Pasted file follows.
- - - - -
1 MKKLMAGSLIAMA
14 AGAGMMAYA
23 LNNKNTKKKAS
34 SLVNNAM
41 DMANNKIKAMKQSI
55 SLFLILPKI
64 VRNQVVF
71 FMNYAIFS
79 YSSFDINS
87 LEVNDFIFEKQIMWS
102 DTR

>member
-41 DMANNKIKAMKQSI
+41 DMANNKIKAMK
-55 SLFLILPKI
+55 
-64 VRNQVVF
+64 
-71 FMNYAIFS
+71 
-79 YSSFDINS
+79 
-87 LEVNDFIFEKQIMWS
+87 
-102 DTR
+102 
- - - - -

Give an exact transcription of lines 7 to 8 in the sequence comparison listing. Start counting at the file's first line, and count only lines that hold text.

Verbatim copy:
64 VRNQVVF
71 FMNYAIFS